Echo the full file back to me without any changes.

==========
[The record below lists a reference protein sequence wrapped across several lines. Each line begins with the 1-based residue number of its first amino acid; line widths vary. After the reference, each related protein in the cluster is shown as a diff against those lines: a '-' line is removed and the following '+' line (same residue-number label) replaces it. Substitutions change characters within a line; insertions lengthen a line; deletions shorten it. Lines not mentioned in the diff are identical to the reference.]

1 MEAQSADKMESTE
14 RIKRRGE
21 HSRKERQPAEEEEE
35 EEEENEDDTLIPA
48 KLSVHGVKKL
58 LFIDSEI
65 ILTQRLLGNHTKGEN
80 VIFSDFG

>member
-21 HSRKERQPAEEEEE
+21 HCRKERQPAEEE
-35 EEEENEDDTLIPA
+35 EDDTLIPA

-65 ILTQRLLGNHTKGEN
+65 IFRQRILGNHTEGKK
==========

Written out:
[The record below lists a reference protein sequence wrapped across several lines. Each line begins with the 1-based residue number of its first amino acid; line widths vary. After the reference, each related protein in the cluster is shown as a diff against those lines: a '-' line is removed and the following '+' line (same residue-number label) replaces it. Substitutions change characters within a line; insertions lengthen a line; deletions shorten it. Lines not mentioned in the diff are identical to the reference.]

1 MEAQSADKMESTE
14 RIKRRGE
21 HSRKERQPAEEEEE
35 EEEENEDDTLIPA
48 KLSVHGVKKL
58 LFIDSEI
65 ILTQRLLGNHTKGEN
80 VIFSDFG

>member
-21 HSRKERQPAEEEEE
+21 HCRKERQPAEEE
-35 EEEENEDDTLIPA
+35 EDDTLIPA

-65 ILTQRLLGNHTKGEN
+65 IFRQRILGNHTEGKK